proaching a factor in our prob-
Grace Johnson, in charge of
judging and editing ABC program
scripts, said she believes the west-
ern and adventure stories on TV
may even help to prevent some
delinquency among children.

Sake Blues
Taiji Toh, 37 year old grad-
uate student, had a little bit
too much of his native sake to
drink last night.
He spotted what he thought
was a warm cellar. The cellar
turned out to be the Ann Arbor
police squadroom. Toh was ad-
vised that heat rises and was
removed upstairs to sleep It off
in the jail.
SL To Hold
Vote Forum
An all-campus forum on the
topic, "Who Will Control the 84th
Congress?" was approved by the
Student Legislature at its meeting
last night.
Pending the approval of the Stu-
dent Affairs Committee, the' for-
um will be held Oct. 28 in Audi-
torium A of Mason Hall.
Speakers on the forum will be
Prof. Angus Campbell, director of
the Survey Research Center; Prof.
Samuel Estep, of the- Law School
and former president of the Ann
Arbor Citizens Council; J. P.
White, political parties and elec-
tions expert of the political science
department and Prof. Richard
Musgrave, of the economics de-
Hank Berliner, '56, chairman of
the SL committee handling the
forum, said -last night that the
forum would be of an informative
nature "as opposed to the parti-
san aspect."
The discussion, he said, would
be centered on the "issues, trends,
and significance of the coming
congressional elections.
Prof. George Peek, of the politi-
cal science department will mod-
erate the forum.
In other SL business, Sue Beebe,
'55, was picked to replace Ricky
Gilman, '56SN, as Secretary of the
Legislature. Miss Gilman, who will
remain as member on the body,
resigned her office because of
health and academic reasons.

Federal Aid
To Schools
Private Schools
Face Problem
Is Federal a d to education the
answer to the problem of the pri-
vate college?
Although many factions go along
with this notion as the only way
to save the private institutions, a
strong opposing view holds this as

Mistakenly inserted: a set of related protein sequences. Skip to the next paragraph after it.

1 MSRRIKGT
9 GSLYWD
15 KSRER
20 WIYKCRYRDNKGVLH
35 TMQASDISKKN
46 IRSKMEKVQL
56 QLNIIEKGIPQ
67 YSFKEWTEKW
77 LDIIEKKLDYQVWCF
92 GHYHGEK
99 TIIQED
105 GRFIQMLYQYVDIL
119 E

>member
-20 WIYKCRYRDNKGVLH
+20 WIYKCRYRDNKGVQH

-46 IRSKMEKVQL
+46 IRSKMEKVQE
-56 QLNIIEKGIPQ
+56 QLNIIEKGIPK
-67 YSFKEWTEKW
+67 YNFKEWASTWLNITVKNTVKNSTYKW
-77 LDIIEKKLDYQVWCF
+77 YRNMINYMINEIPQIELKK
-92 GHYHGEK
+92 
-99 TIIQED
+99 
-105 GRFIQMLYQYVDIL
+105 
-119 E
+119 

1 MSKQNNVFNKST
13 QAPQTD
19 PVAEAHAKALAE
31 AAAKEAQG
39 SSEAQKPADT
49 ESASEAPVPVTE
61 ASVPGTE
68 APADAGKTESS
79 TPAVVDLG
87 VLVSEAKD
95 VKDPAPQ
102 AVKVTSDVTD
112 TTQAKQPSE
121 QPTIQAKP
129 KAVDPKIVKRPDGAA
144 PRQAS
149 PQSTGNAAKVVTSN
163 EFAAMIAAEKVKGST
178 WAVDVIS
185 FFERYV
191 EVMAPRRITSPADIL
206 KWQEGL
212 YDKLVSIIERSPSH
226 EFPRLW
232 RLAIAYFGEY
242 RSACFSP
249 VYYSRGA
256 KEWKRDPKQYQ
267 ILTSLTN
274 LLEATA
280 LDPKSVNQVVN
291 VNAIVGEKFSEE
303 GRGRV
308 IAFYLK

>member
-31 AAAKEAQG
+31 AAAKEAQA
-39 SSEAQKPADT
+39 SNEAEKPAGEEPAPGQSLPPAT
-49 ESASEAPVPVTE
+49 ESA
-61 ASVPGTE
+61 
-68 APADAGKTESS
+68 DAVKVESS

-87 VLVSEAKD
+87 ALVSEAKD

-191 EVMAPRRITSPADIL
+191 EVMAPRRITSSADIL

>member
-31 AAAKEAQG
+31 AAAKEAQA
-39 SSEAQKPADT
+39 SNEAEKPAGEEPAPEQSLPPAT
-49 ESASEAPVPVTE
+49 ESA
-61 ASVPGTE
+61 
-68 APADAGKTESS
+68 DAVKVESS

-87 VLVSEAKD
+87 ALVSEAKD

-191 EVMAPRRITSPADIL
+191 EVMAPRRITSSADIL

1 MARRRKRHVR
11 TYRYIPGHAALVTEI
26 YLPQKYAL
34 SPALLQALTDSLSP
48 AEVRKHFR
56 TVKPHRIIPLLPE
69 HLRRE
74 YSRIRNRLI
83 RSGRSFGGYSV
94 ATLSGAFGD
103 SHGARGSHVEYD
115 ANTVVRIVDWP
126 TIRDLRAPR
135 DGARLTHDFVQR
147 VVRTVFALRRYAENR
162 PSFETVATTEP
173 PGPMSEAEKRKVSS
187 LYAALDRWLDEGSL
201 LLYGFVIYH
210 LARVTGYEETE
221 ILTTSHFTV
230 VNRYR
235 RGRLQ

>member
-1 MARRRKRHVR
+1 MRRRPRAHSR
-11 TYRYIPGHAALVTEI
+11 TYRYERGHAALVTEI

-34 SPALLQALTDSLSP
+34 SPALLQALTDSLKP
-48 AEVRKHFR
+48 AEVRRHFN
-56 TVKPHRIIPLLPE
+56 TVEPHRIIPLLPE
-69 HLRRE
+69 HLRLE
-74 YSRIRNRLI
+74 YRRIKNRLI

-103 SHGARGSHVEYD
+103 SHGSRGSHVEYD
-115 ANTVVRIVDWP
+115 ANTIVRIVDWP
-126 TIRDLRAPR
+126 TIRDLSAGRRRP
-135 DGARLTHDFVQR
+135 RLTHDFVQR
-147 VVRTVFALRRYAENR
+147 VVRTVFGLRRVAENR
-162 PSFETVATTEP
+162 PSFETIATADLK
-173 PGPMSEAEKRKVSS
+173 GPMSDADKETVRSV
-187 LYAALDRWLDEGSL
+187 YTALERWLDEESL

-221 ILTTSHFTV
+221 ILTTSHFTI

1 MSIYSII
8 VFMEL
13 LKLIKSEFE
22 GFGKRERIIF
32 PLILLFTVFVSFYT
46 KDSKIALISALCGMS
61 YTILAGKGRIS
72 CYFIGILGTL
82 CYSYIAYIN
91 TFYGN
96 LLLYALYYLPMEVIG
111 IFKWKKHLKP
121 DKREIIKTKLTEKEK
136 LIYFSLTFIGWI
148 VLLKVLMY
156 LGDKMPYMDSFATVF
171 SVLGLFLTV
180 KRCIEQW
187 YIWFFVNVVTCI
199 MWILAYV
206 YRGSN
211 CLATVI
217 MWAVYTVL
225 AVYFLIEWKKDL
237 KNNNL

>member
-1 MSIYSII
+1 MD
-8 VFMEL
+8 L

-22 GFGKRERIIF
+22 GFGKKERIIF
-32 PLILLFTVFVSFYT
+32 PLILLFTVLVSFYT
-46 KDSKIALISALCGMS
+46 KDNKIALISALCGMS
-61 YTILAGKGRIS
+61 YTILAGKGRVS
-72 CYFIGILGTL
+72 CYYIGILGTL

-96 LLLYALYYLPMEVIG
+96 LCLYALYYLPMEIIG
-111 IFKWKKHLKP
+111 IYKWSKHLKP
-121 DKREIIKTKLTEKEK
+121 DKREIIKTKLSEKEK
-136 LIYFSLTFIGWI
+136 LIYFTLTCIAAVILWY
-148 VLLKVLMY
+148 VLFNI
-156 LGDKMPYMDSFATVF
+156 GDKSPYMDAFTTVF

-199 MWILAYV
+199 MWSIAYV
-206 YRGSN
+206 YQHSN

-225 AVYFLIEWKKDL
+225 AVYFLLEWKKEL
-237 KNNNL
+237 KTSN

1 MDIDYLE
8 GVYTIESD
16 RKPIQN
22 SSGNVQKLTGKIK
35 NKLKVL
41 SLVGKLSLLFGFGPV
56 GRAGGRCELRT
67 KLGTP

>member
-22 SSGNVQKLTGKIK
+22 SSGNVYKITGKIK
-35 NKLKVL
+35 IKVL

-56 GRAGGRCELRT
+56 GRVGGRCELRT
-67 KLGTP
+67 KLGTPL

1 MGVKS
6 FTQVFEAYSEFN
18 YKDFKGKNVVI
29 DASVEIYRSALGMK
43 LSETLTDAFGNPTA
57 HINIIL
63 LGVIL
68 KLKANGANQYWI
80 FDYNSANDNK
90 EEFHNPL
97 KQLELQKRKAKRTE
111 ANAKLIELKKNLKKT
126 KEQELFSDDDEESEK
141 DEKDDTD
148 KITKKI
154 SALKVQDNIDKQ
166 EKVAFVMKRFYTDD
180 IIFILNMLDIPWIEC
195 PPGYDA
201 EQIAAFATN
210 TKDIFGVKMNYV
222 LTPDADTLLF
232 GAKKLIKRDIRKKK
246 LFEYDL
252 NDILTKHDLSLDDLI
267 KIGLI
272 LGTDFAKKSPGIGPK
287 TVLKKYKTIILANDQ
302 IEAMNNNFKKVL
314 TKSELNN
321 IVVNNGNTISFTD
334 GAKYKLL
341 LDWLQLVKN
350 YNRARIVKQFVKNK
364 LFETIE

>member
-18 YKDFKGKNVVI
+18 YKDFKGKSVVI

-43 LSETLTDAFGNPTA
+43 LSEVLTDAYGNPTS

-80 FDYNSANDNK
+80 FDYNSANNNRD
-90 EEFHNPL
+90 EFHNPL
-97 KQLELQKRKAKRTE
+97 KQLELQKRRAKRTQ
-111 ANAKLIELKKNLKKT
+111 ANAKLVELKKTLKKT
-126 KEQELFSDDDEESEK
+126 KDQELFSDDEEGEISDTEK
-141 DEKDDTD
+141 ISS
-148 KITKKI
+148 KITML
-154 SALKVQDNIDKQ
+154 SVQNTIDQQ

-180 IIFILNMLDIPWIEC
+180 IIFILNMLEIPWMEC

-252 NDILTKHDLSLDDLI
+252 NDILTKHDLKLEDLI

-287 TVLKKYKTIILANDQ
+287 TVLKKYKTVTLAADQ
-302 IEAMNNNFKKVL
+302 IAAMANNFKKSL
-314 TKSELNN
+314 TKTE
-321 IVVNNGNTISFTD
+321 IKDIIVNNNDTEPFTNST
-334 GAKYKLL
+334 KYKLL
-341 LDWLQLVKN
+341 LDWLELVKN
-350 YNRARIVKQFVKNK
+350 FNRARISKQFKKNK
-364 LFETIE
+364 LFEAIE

threatening the country's educa-
tional system.
Tax Supports Helping
President John T. Rettaliata of
the Illinois Institute of Technology
recently said that the rapid growth
of tax-supported institutions is off-
setting the balancing effect of
strong private universities and col-
He cited the increasingly dispro-
portionate attendance between pub-
lic and private schools, indicating
that the tax subsiay is a major
factor influencing a student's se-
lection of an institution.
A recent survey concerned with
the full-time male veteran stu-
dents entering college for the first
time showed that 71 per cent more
enrolled in public institutions than
in private schools during the past
school year.
15 Per Cent More Students
At this same period, the tax-sup-
ported institutions enrolled 15 per
cent more students than did the
President Rettaliata, while not-
ing that "our present institutions do
an excellent job," said that "in-
ordinate continuation of the en-
rollment differential will invite
control that would interfere with
the educational process."
Pointing to the "perennial"
problem of obtaining financial sup-
port as an aggravation for the pri-
vate school, he said that further
raising of tuitions would, in most
cases, "price the institution out of
the educational market and jeop-
ardize the academic program."
The IIT head also spoke of the
drop in endowment earnings which
today account for only about a